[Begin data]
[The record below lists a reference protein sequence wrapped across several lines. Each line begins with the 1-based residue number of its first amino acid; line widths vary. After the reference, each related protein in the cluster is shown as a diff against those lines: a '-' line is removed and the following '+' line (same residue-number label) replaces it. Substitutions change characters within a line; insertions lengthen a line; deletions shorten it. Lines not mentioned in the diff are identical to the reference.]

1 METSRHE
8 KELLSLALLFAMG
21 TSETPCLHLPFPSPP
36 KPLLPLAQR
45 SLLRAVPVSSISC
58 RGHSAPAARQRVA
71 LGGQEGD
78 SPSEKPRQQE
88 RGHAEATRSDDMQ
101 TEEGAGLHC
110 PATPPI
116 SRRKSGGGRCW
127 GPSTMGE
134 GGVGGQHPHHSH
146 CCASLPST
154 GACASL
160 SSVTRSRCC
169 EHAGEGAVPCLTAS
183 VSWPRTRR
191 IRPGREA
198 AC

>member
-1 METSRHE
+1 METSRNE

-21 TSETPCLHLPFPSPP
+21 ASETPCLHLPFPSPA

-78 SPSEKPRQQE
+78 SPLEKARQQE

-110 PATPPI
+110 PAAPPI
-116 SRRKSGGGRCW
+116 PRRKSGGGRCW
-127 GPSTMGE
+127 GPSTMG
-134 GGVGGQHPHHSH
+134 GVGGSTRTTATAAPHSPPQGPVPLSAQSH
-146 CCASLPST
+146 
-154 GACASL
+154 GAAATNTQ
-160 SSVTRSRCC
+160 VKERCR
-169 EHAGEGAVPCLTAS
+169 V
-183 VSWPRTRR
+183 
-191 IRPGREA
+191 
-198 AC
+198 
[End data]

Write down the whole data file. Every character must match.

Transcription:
[The record below lists a reference protein sequence wrapped across several lines. Each line begins with the 1-based residue number of its first amino acid; line widths vary. After the reference, each related protein in the cluster is shown as a diff against those lines: a '-' line is removed and the following '+' line (same residue-number label) replaces it. Substitutions change characters within a line; insertions lengthen a line; deletions shorten it. Lines not mentioned in the diff are identical to the reference.]

1 METSRHE
8 KELLSLALLFAMG
21 TSETPCLHLPFPSPP
36 KPLLPLAQR
45 SLLRAVPVSSISC
58 RGHSAPAARQRVA
71 LGGQEGD
78 SPSEKPRQQE
88 RGHAEATRSDDMQ
101 TEEGAGLHC
110 PATPPI
116 SRRKSGGGRCW
127 GPSTMGE
134 GGVGGQHPHHSH
146 CCASLPST
154 GACASL
160 SSVTRSRCC
169 EHAGEGAVPCLTAS
183 VSWPRTRR
191 IRPGREA
198 AC

>member
-1 METSRHE
+1 METSRNE

-21 TSETPCLHLPFPSPP
+21 ASETPCLHLPFPSPA

-78 SPSEKPRQQE
+78 SPLEKARQQE

-110 PATPPI
+110 PAAPPI
-116 SRRKSGGGRCW
+116 PRRKSGGGRCW
-127 GPSTMGE
+127 GPSTMG
-134 GGVGGQHPHHSH
+134 GVGGSTRTTATAAPHSPPQGPVPLSAQSH
-146 CCASLPST
+146 
-154 GACASL
+154 GAAATNTQ
-160 SSVTRSRCC
+160 VKERCR
-169 EHAGEGAVPCLTAS
+169 V
-183 VSWPRTRR
+183 
-191 IRPGREA
+191 
-198 AC
+198 